from functools import partial

# template dataset to add prompt to each sample
def template_dataset(sample):
    sample["text"] = f"{format_dolly(sample)}{tokenizer.eos_token}"
    return sample

# apply prompt template per sample
dataset =, remove_columns=list(dataset.features))
# print random sample
print(dataset[randint(0, len(dataset))]["text"])

# empty list to save remainder from batches to use in next batch
remainder = {"input_ids": [], "attention_mask": [], "token_type_ids": []}

def chunk(sample, chunk_length=2048):
    # define global remainder variable to save remainder from batches to use in next batch
    global remainder
    # Concatenate all texts and add remainder from previous batch
    concatenated_examples = {k: list(chain(*sample[k])) for k in sample.keys()}
    concatenated_examples = {k: remainder[k] + concatenated_examples[k] for k in concatenated_examples.keys()}
    # get total number of tokens for batch
    batch_total_length = len(concatenated_examples[list(sample.keys())[0]])

    # get max number of chunks for batch
    if batch_total_length >= chunk_length:
        batch_chunk_length = (batch_total_length // chunk_length) * chunk_length

    # Split by chunks of max_len.
    result = {
        k: [t[i : i + chunk_length] for i in range(0, batch_chunk_length, chunk_length)]
        for k, t in concatenated_examples.items()
    # add remainder to global variable for next batch
    remainder = {k: concatenated_examples[k][batch_chunk_length:] for k in concatenated_examples.keys()}
    # prepare labels
    result["labels"] = result["input_ids"].copy()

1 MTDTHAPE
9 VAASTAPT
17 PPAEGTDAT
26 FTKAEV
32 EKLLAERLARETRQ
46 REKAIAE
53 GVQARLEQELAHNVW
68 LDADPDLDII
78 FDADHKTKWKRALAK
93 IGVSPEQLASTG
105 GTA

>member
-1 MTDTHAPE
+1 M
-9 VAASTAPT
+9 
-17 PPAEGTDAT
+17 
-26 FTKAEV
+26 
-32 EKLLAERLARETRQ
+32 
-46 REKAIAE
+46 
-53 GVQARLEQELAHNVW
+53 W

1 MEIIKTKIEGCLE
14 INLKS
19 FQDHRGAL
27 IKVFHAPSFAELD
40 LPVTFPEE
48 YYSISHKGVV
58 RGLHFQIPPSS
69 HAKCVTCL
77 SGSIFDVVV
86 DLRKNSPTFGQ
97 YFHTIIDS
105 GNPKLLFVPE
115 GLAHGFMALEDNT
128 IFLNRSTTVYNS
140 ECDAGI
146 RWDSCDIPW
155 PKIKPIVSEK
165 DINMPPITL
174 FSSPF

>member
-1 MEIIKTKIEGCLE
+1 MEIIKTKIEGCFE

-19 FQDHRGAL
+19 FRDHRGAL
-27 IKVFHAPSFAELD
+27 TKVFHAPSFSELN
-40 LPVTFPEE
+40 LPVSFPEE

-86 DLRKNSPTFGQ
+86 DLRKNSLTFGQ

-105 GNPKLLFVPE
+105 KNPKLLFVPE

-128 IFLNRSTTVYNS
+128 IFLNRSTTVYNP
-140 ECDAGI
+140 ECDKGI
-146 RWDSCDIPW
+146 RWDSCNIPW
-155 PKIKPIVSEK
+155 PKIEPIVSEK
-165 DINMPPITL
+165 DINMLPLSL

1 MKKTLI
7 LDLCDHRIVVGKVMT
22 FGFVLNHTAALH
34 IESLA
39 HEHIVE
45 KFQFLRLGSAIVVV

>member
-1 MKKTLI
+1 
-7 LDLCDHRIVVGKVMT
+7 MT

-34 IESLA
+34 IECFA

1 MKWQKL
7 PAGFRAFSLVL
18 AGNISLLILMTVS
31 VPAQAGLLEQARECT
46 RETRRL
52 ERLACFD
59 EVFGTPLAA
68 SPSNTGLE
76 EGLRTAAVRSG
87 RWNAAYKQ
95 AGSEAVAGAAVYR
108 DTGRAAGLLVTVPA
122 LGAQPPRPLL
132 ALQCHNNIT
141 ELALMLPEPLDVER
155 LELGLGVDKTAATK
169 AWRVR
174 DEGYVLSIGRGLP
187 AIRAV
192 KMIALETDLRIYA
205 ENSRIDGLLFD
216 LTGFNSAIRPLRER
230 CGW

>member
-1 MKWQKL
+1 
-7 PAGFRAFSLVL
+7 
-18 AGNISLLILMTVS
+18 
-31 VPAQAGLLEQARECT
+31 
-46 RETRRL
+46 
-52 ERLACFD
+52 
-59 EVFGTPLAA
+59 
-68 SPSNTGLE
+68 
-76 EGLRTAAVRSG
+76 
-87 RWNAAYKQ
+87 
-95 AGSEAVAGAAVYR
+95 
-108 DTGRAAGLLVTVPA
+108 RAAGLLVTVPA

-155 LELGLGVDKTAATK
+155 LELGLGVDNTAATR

return result

# tokenize and chunk dataset
lm_dataset =
    lambda sample: tokenizer(sample["text"]), batched=True, remove_columns=list(dataset.features)
    partial(chunk, chunk_length=2048),

# Print total number of samples
print(f"Total number of samples: {len(lm_dataset)}")

After we processed the datasets we want to save it to disk to be able to use the processed dataset later during training.


3. Fine-Tune Falcon 180B using DeepSpeed, Hugging Face Transformers, LoRA with Flash Attention

DeepSpeed ZeRO is natively integrated into the Hugging Face Transformers Trainer. The integration enables leveraging ZeRO by simply providing a DeepSpeed config file, and the Trainer takes care of the rest. We created 2 deepspeed configurations for the experiments we ran, including CPU offloading:

As mentioned in the beginning, we ran those example using a 8x NVIDIA A100 80GB. This means we can leverage bf16, which reduces the memory footprint of the model by almost ~2x, which allows us to train without offloading efficiently. We are going to use the ds_falcon_180b_z3.json. If you are irritated by the auto values, check the documentation.